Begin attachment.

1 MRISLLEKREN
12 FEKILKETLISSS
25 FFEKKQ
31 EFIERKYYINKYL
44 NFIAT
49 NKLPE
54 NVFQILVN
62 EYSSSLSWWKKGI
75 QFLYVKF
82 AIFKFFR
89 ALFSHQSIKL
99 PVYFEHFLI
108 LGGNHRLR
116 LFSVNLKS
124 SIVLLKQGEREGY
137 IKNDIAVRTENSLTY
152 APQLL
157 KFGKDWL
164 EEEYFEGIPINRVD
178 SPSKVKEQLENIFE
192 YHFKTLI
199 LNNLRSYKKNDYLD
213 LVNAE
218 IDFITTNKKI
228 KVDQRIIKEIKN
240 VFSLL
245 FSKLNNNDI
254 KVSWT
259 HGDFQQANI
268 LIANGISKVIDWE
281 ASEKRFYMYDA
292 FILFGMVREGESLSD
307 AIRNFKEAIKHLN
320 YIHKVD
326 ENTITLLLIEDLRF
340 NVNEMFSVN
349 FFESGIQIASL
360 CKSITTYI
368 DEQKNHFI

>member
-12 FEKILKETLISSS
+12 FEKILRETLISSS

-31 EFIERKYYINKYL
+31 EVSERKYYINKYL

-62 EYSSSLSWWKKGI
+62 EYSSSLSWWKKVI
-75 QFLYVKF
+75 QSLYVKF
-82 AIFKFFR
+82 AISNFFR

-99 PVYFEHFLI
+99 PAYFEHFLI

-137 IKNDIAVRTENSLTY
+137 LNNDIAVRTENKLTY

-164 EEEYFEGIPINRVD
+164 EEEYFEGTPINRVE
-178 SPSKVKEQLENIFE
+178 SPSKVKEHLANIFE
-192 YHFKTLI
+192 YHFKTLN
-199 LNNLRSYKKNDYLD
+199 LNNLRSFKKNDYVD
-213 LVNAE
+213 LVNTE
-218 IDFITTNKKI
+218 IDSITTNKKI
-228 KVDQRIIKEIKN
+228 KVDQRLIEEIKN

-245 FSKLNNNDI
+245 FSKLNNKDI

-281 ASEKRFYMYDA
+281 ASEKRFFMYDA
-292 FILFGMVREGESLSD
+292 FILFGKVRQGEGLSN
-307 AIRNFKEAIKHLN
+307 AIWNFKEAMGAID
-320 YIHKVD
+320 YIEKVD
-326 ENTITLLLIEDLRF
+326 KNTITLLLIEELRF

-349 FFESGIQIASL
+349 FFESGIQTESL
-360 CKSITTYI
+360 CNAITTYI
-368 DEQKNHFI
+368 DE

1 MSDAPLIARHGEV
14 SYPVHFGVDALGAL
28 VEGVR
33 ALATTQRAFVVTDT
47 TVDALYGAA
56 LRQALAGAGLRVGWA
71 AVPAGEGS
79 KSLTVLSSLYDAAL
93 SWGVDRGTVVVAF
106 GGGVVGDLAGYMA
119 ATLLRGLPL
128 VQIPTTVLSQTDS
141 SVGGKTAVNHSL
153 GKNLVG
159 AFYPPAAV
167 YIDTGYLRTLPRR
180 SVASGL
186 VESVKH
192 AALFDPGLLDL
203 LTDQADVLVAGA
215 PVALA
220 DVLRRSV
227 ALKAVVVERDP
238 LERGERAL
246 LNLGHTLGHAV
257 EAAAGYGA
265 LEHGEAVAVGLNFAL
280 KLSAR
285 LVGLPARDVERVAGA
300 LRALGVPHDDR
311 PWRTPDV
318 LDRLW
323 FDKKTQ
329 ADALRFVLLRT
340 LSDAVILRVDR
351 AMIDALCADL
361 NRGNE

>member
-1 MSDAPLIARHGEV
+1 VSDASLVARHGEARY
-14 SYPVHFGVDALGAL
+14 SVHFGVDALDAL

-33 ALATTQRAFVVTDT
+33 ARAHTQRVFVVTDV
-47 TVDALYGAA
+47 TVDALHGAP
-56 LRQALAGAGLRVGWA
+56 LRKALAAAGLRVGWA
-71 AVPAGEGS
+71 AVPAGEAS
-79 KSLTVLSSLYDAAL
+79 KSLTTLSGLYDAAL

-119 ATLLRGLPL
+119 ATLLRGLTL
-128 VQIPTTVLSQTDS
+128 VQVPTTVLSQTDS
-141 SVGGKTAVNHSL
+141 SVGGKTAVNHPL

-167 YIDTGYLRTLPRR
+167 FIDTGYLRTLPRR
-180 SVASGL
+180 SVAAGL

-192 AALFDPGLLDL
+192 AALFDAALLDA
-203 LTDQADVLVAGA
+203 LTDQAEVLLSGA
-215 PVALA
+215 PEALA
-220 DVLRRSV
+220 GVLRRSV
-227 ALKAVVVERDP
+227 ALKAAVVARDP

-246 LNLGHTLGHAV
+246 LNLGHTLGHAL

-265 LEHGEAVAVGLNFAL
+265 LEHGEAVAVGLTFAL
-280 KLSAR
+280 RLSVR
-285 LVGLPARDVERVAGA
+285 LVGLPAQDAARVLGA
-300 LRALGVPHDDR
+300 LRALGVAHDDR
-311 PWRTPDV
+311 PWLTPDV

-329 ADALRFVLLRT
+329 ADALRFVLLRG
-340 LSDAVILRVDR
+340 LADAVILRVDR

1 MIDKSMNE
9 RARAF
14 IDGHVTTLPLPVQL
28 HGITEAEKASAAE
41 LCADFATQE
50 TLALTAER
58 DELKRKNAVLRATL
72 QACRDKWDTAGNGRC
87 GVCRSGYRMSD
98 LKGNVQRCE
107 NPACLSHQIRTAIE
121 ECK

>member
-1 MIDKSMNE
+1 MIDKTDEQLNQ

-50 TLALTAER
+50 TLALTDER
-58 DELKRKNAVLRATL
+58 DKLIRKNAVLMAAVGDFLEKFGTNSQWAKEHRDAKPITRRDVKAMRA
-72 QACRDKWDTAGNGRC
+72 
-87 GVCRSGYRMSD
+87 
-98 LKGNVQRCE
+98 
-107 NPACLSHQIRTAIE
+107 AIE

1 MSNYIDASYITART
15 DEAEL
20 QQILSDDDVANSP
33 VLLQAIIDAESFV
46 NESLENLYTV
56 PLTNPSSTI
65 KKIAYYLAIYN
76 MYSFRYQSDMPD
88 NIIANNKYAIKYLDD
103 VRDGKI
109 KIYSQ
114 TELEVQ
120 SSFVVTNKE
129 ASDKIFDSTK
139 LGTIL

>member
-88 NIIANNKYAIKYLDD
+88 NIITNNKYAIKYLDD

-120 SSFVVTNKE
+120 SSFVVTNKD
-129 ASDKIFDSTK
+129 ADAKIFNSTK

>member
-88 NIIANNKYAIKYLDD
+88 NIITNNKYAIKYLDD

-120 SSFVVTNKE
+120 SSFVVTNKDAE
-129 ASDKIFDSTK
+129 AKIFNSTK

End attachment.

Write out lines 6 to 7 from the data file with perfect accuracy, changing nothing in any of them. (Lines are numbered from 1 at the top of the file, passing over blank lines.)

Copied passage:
49 NKLPE
54 NVFQILVN